WASHINGTON (AP) — President Donald Trump on Friday presented one of the nation’s highest civilian honors to Jim Ryun, a former Republican congressman and the first U.S. high schooler to break the 4-minute barrier in running the mile.
Ryun was the 1968 Olympic silver medalist in the 1,500-meter run and is a three-time Olympian. Trump presented him with the Presidential Medal of Freedom during a ceremony at the White House, calling him a “legendary athlete and a legendary runner.”
“Jim has personified the greatness of our country throughout his life,” Trump said. “He’s a giant of American athletics.”
Ryun noted that he was cut from several athletic teams as a youth, including the church baseball team, but found his calling while running on the track team at Wichita East High School.
His grueling training included running 100 miles a week, including running into the night after getting out of school, he recounted during the ceremony.
“I was made for running,” he said.
As a 17-year-old junior, he became the first high school athlete to break the 4-minute barrier when he ran it in 3 minutes and 59 seconds. That year, he went on to qualify for the Tokyo Olympics in 1964. He was named the Sports Illustrated Sportsman of the Year in 1966, the year he smashed the world record in the mile at 3:51.3. He graced the cover of the magazine seven times — all before the age of 25.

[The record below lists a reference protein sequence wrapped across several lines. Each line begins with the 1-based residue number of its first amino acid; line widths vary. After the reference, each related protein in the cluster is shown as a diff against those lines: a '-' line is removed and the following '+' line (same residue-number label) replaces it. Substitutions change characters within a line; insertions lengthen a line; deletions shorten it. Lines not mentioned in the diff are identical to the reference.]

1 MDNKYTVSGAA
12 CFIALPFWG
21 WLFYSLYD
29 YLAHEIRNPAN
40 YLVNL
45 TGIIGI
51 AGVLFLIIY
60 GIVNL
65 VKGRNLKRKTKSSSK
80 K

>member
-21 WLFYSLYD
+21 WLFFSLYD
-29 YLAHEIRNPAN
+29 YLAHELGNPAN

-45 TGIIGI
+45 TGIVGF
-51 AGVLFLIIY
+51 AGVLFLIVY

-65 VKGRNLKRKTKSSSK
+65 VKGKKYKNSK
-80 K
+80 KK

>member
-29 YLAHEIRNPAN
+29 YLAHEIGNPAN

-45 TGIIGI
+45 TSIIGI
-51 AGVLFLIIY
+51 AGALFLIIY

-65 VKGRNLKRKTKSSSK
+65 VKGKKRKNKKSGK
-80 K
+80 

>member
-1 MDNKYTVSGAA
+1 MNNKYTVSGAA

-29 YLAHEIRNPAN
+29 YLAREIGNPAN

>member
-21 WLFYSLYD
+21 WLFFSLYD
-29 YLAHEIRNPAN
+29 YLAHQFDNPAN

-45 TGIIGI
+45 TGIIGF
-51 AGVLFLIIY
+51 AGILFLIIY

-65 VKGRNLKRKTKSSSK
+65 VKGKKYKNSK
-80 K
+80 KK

The Presidential Medal of Freedom is presented to those who make especially meritorious contributions to the nation. The president, a big sports fan, has presented the award to several athletes and former athletes during his presidency, including golfer Tiger Woods, pitcher Mariano Rivera, basketball legends Bob Cousy and Jerry West, and former NFL players Roger Staubach and Alan Page. He also presented the award to Babe Ruth posthumously.
Ryun went on to serve as a member of the House representing a Kansas congressional district from 1996 to 2006. Ryun said that one of the greatest honors of his life was to represent the country and “wear the stars and stripes on my chest while racing in the ’60s and ’70s,” and he went on to thank Trump for his “full-throated championing of this great country.”